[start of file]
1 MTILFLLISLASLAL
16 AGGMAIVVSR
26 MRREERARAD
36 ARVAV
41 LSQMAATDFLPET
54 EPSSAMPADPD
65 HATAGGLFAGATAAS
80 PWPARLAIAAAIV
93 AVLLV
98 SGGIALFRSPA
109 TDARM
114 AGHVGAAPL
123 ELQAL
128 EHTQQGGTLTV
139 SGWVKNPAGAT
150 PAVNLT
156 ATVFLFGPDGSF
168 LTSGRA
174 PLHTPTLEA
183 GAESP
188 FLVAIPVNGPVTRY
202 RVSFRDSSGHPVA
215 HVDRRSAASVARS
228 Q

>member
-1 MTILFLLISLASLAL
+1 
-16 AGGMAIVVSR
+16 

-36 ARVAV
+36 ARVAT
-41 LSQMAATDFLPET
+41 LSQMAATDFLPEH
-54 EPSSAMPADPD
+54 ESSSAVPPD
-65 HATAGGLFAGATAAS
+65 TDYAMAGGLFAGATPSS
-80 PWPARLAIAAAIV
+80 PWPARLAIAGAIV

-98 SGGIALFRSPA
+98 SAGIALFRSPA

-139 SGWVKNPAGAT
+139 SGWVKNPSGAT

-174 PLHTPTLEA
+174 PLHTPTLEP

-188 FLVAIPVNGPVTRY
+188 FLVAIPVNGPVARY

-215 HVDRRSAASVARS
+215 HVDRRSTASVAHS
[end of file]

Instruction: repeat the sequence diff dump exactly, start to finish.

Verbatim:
1 MTILFLLISLASLAL
16 AGGMAIVVSR
26 MRREERARAD
36 ARVAV
41 LSQMAATDFLPET
54 EPSSAMPADPD
65 HATAGGLFAGATAAS
80 PWPARLAIAAAIV
93 AVLLV
98 SGGIALFRSPA
109 TDARM
114 AGHVGAAPL
123 ELQAL
128 EHTQQGGTLTV
139 SGWVKNPAGAT
150 PAVNLT
156 ATVFLFGPDGSF
168 LTSGRA
174 PLHTPTLEA
183 GAESP
188 FLVAIPVNGPVTRY
202 RVSFRDSSGHPVA
215 HVDRRSAASVARS
228 Q

>member
-1 MTILFLLISLASLAL
+1 
-16 AGGMAIVVSR
+16 

-36 ARVAV
+36 ARVAT
-41 LSQMAATDFLPET
+41 LSQMAATDFLPEH
-54 EPSSAMPADPD
+54 ESSSAVPPD
-65 HATAGGLFAGATAAS
+65 TDYAMAGGLFAGATPSS
-80 PWPARLAIAAAIV
+80 PWPARLAIAGAIV

-98 SGGIALFRSPA
+98 SAGIALFRSPA

-139 SGWVKNPAGAT
+139 SGWVKNPSGAT

-174 PLHTPTLEA
+174 PLHTPTLEP

-188 FLVAIPVNGPVTRY
+188 FLVAIPVNGPVARY

-215 HVDRRSAASVARS
+215 HVDRRSTASVAHS